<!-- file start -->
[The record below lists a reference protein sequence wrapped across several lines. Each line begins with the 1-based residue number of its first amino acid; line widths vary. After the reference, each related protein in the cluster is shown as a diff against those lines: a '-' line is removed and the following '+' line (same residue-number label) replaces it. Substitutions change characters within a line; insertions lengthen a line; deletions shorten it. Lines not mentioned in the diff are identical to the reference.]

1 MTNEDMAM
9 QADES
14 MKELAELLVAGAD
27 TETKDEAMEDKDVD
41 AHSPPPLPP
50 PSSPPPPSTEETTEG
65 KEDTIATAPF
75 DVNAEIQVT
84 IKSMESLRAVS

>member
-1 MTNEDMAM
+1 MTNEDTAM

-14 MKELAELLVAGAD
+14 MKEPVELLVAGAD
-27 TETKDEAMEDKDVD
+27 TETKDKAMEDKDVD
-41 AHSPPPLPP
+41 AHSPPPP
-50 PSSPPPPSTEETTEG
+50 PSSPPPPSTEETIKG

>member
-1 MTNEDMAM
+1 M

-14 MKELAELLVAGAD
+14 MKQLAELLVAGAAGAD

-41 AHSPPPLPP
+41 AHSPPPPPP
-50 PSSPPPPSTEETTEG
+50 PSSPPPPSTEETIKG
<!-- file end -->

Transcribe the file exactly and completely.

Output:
[The record below lists a reference protein sequence wrapped across several lines. Each line begins with the 1-based residue number of its first amino acid; line widths vary. After the reference, each related protein in the cluster is shown as a diff against those lines: a '-' line is removed and the following '+' line (same residue-number label) replaces it. Substitutions change characters within a line; insertions lengthen a line; deletions shorten it. Lines not mentioned in the diff are identical to the reference.]

1 MTNEDMAM
9 QADES
14 MKELAELLVAGAD
27 TETKDEAMEDKDVD
41 AHSPPPLPP
50 PSSPPPPSTEETTEG
65 KEDTIATAPF
75 DVNAEIQVT
84 IKSMESLRAVS

>member
-1 MTNEDMAM
+1 MTNEDTAM

-14 MKELAELLVAGAD
+14 MKEPVELLVAGAD
-27 TETKDEAMEDKDVD
+27 TETKDKAMEDKDVD
-41 AHSPPPLPP
+41 AHSPPPP
-50 PSSPPPPSTEETTEG
+50 PSSPPPPSTEETIKG

>member
-1 MTNEDMAM
+1 M

-14 MKELAELLVAGAD
+14 MKQLAELLVAGAAGAD

-41 AHSPPPLPP
+41 AHSPPPPPP
-50 PSSPPPPSTEETTEG
+50 PSSPPPPSTEETIKG